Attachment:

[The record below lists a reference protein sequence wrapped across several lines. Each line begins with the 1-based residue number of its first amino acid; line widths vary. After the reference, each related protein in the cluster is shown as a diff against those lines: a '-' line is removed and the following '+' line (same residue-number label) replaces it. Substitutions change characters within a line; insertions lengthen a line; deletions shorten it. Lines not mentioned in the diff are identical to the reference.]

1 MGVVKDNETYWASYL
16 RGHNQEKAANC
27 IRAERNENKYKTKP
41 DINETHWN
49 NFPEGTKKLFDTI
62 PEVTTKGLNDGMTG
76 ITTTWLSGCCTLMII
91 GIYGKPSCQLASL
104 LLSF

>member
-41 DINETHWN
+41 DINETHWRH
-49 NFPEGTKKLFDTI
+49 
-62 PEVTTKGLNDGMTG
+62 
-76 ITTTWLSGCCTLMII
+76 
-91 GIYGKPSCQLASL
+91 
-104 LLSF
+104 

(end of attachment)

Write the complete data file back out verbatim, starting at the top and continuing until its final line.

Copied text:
[The record below lists a reference protein sequence wrapped across several lines. Each line begins with the 1-based residue number of its first amino acid; line widths vary. After the reference, each related protein in the cluster is shown as a diff against those lines: a '-' line is removed and the following '+' line (same residue-number label) replaces it. Substitutions change characters within a line; insertions lengthen a line; deletions shorten it. Lines not mentioned in the diff are identical to the reference.]

1 MGVVKDNETYWASYL
16 RGHNQEKAANC
27 IRAERNENKYKTKP
41 DINETHWN
49 NFPEGTKKLFDTI
62 PEVTTKGLNDGMTG
76 ITTTWLSGCCTLMII
91 GIYGKPSCQLASL
104 LLSF

>member
-41 DINETHWN
+41 DINETHWRH
-49 NFPEGTKKLFDTI
+49 
-62 PEVTTKGLNDGMTG
+62 
-76 ITTTWLSGCCTLMII
+76 
-91 GIYGKPSCQLASL
+91 
-104 LLSF
+104 